Tuesday, December 22, 2015

Star Wars: The Force Awakens Review and Analysis

A long time ago, in a galaxy… well, this galaxy, insofar as we don’t really know anything about movies coming out in other galaxies just yet. But a long time ago in this galaxy, George Lucas put together a trilogy of two and a half pretty awesome movies. They were a throwback to another time, one when you just went with it… Neil deGrasse Tyson hadn’t been invented yet so we weren’t told about how terrible the idea of laser swords were just yet. The internet, while technically invented, existed solely to warn us all of impending nuclear disaster, so the debates over whatever the hell C3PO did were left to a small group, while the rest of us enjoyed it.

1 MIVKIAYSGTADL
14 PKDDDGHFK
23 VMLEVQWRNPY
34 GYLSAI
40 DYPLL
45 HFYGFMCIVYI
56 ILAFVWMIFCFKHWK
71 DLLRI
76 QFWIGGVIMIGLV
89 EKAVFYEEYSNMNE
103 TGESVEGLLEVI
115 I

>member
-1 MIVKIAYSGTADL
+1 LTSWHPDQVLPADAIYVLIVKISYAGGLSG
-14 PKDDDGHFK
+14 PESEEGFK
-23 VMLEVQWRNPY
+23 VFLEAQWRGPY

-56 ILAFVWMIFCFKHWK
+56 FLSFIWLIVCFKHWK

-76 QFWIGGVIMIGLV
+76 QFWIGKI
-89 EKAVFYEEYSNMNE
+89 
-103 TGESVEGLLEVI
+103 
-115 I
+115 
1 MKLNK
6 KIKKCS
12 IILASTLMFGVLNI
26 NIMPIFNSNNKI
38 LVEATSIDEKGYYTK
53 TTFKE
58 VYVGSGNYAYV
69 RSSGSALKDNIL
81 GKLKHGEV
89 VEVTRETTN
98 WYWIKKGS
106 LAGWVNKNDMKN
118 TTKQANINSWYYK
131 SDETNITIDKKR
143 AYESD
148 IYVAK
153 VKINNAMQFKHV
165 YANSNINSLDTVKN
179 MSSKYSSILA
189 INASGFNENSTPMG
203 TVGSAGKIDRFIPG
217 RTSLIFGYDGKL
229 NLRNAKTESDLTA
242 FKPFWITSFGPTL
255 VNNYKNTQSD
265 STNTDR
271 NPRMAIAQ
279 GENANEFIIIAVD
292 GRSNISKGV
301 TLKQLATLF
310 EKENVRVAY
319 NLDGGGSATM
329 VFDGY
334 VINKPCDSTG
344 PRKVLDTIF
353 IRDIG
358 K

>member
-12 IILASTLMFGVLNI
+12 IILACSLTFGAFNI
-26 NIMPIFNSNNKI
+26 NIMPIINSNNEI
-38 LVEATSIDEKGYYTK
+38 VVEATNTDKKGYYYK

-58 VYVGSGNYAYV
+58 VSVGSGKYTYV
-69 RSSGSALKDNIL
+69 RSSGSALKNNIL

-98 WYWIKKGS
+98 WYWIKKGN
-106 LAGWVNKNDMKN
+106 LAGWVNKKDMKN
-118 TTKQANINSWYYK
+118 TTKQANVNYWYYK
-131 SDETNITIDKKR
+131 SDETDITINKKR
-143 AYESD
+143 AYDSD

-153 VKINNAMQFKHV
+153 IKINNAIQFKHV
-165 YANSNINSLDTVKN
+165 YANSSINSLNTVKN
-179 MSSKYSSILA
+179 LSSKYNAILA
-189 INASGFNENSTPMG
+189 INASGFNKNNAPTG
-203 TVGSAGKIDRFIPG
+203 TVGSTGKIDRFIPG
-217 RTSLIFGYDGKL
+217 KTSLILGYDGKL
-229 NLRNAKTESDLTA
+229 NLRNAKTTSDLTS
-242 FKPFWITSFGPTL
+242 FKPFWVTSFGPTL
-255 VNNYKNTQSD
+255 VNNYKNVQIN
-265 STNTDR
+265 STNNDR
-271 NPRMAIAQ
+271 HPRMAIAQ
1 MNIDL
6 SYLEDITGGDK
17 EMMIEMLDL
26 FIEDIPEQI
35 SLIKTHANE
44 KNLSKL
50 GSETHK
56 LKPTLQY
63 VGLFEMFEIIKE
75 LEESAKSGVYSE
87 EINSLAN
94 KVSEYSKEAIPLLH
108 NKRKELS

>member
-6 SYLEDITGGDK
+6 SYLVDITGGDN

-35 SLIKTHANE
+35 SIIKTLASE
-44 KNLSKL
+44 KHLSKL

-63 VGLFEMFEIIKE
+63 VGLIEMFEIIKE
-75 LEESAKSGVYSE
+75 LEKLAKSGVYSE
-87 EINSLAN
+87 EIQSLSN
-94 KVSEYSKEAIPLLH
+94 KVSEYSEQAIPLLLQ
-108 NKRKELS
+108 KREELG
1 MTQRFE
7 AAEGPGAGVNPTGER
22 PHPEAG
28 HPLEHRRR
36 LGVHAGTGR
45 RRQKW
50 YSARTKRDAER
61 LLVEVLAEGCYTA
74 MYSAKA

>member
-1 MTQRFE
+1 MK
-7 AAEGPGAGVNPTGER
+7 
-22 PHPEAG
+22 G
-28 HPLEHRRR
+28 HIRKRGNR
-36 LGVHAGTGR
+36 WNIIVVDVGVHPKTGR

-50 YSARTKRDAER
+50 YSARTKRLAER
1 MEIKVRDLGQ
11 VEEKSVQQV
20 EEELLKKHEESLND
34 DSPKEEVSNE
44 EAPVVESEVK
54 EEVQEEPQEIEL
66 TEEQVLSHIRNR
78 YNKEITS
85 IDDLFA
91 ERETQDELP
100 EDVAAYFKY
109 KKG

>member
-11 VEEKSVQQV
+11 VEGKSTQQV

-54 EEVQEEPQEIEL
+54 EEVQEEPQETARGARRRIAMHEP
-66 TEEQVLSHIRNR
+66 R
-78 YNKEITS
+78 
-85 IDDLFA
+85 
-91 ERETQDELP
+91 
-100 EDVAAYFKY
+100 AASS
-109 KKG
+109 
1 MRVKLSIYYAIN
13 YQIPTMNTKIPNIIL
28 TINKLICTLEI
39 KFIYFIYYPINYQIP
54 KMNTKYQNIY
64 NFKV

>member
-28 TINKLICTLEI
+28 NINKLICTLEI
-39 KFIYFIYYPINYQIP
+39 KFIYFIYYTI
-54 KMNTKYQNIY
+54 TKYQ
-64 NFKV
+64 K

It was a great time.

Sixteen years later George Lucas was back at it, telling us the story that we already knew - how Darth Vader became Darth Vader… and fumbled a little. On the one hand: Star Wars. On the other: Jar Jar Binks, and a slight obsession with trying to figure out just what it was that computers could do to the point that he didn’t build complete sets. Sets. Settings. He didn’t build complete sets. The locations that these places took place didn’t exist for the actors. And it showed. Essentially George Lucas took a slam dunk - three more Star Wars movies with a mix of Samuel L. Jackson - and churned out movies that weren’t great.

Which brings us to now, and Star Wars: The Force Awakens. The newest entry into the Star Wars universe. It took almost three times as long for us to get a seventh Star Wars than it did for us to get a seventh Fast and Furious, so how does it stack up?